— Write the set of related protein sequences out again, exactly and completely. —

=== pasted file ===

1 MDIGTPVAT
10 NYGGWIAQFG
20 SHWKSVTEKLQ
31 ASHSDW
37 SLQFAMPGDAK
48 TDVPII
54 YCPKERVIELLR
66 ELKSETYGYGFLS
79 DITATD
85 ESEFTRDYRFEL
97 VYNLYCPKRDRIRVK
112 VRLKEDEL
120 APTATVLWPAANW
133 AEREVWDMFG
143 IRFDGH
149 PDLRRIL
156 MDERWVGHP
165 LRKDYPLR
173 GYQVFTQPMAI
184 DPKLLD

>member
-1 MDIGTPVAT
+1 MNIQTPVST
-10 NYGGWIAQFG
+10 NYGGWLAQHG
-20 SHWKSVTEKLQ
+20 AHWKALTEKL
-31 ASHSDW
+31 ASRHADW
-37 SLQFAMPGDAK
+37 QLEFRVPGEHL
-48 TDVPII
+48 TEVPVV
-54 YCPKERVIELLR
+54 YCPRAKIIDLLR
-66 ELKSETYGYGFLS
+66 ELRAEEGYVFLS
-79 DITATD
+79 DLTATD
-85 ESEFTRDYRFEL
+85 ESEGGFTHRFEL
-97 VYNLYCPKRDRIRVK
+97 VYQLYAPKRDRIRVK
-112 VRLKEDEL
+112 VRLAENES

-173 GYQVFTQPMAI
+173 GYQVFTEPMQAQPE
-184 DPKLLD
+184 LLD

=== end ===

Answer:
1 MDIGTPVAT
10 NYGGWIAQFG
20 SHWKSVTEKLQ
31 ASHSDW
37 SLQFAMPGDAK
48 TDVPII
54 YCPKERVIELLR
66 ELKSETYGYGFLS
79 DITATD
85 ESEFTRDYRFEL
97 VYNLYCPKRDRIRVK
112 VRLKEDEL
120 APTATVLWPAANW
133 AEREVWDMFG
143 IRFDGH
149 PDLRRIL
156 MDERWVGHP
165 LRKDYPLR
173 GYQVFTQPMAI
184 DPKLLD

>member
-1 MDIGTPVAT
+1 MNIQTPVST
-10 NYGGWIAQFG
+10 NYGGWLAQHG
-20 SHWKSVTEKLQ
+20 AHWKALTEKL
-31 ASHSDW
+31 ASRHADW
-37 SLQFAMPGDAK
+37 QLEFRVPGEHL
-48 TDVPII
+48 TEVPVV
-54 YCPKERVIELLR
+54 YCPRAKIIDLLR
-66 ELKSETYGYGFLS
+66 ELRAEEGYVFLS
-79 DITATD
+79 DLTATD
-85 ESEFTRDYRFEL
+85 ESEGGFTHRFEL
-97 VYNLYCPKRDRIRVK
+97 VYQLYAPKRDRIRVK
-112 VRLKEDEL
+112 VRLAENES

-173 GYQVFTQPMAI
+173 GYQVFTEPMQAQPE
-184 DPKLLD
+184 LLD